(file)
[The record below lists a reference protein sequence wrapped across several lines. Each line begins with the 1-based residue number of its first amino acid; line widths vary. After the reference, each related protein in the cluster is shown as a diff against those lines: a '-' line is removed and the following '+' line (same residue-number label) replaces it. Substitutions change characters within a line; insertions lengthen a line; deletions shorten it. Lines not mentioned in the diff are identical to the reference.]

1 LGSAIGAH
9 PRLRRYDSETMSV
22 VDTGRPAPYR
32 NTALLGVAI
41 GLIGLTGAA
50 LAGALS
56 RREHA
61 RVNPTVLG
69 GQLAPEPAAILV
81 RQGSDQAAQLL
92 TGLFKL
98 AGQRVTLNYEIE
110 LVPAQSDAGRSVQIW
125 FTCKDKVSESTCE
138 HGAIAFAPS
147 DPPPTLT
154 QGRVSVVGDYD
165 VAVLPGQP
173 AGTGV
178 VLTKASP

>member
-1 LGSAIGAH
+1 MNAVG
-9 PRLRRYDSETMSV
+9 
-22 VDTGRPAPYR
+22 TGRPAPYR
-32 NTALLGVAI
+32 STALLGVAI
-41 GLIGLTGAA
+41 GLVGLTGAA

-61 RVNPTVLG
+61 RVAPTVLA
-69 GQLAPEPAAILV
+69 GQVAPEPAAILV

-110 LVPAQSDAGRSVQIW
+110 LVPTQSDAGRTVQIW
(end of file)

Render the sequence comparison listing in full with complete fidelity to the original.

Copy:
[The record below lists a reference protein sequence wrapped across several lines. Each line begins with the 1-based residue number of its first amino acid; line widths vary. After the reference, each related protein in the cluster is shown as a diff against those lines: a '-' line is removed and the following '+' line (same residue-number label) replaces it. Substitutions change characters within a line; insertions lengthen a line; deletions shorten it. Lines not mentioned in the diff are identical to the reference.]

1 LGSAIGAH
9 PRLRRYDSETMSV
22 VDTGRPAPYR
32 NTALLGVAI
41 GLIGLTGAA
50 LAGALS
56 RREHA
61 RVNPTVLG
69 GQLAPEPAAILV
81 RQGSDQAAQLL
92 TGLFKL
98 AGQRVTLNYEIE
110 LVPAQSDAGRSVQIW
125 FTCKDKVSESTCE
138 HGAIAFAPS
147 DPPPTLT
154 QGRVSVVGDYD
165 VAVLPGQP
173 AGTGV
178 VLTKASP

>member
-1 LGSAIGAH
+1 MNAVG
-9 PRLRRYDSETMSV
+9 
-22 VDTGRPAPYR
+22 TGRPAPYR
-32 NTALLGVAI
+32 STALLGVAI
-41 GLIGLTGAA
+41 GLVGLTGAA

-61 RVNPTVLG
+61 RVAPTVLA
-69 GQLAPEPAAILV
+69 GQVAPEPAAILV

-110 LVPAQSDAGRSVQIW
+110 LVPTQSDAGRTVQIW